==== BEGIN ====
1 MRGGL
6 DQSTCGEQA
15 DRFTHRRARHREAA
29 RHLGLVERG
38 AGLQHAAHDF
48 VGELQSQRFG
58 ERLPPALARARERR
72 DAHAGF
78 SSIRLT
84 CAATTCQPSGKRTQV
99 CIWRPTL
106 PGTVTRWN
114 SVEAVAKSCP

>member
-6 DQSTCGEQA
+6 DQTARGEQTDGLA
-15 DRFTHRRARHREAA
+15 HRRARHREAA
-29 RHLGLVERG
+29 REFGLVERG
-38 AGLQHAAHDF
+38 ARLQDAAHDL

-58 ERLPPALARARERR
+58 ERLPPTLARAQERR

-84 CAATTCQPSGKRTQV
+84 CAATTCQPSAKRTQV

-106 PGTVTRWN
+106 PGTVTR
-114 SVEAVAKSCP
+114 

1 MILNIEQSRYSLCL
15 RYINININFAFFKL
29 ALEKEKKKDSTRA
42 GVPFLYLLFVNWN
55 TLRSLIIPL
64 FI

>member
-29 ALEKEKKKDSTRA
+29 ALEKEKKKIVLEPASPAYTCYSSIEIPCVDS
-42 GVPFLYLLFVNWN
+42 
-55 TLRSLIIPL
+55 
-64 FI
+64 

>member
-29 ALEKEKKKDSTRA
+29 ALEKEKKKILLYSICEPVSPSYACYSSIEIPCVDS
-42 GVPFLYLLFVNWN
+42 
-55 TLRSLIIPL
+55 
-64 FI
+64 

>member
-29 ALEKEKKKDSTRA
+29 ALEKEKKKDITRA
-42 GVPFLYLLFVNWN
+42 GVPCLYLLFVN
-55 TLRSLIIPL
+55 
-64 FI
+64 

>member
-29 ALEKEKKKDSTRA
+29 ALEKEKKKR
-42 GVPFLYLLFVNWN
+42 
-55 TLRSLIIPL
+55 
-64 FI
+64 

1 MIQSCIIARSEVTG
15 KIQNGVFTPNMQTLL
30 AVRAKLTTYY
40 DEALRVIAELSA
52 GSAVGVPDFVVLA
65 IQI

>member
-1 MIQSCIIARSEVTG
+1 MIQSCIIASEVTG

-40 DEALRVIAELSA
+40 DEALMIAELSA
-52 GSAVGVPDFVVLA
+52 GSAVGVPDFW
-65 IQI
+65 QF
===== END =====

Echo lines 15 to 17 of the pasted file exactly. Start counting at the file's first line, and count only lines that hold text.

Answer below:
-6 DQSTCGEQA
+6 DQTARGEQTDGLA
-15 DRFTHRRARHREAA